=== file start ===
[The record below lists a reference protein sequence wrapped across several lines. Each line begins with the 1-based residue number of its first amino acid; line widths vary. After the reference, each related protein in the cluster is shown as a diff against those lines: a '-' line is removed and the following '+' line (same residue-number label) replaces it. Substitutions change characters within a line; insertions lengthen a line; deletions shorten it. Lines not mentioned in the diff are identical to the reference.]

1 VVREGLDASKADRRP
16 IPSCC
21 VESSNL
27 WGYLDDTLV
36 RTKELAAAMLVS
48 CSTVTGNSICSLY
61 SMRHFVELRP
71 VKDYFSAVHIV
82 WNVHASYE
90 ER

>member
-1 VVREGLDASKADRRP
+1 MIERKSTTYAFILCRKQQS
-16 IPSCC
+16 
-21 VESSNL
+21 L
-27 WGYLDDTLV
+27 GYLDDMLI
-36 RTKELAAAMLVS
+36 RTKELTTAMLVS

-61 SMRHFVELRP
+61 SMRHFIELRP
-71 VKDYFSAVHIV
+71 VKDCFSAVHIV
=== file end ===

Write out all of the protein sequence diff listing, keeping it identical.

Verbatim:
[The record below lists a reference protein sequence wrapped across several lines. Each line begins with the 1-based residue number of its first amino acid; line widths vary. After the reference, each related protein in the cluster is shown as a diff against those lines: a '-' line is removed and the following '+' line (same residue-number label) replaces it. Substitutions change characters within a line; insertions lengthen a line; deletions shorten it. Lines not mentioned in the diff are identical to the reference.]

1 VVREGLDASKADRRP
16 IPSCC
21 VESSNL
27 WGYLDDTLV
36 RTKELAAAMLVS
48 CSTVTGNSICSLY
61 SMRHFVELRP
71 VKDYFSAVHIV
82 WNVHASYE
90 ER

>member
-1 VVREGLDASKADRRP
+1 MIERKSTTYAFILCRKQQS
-16 IPSCC
+16 
-21 VESSNL
+21 L
-27 WGYLDDTLV
+27 GYLDDMLI
-36 RTKELAAAMLVS
+36 RTKELTTAMLVS

-61 SMRHFVELRP
+61 SMRHFIELRP
-71 VKDYFSAVHIV
+71 VKDCFSAVHIV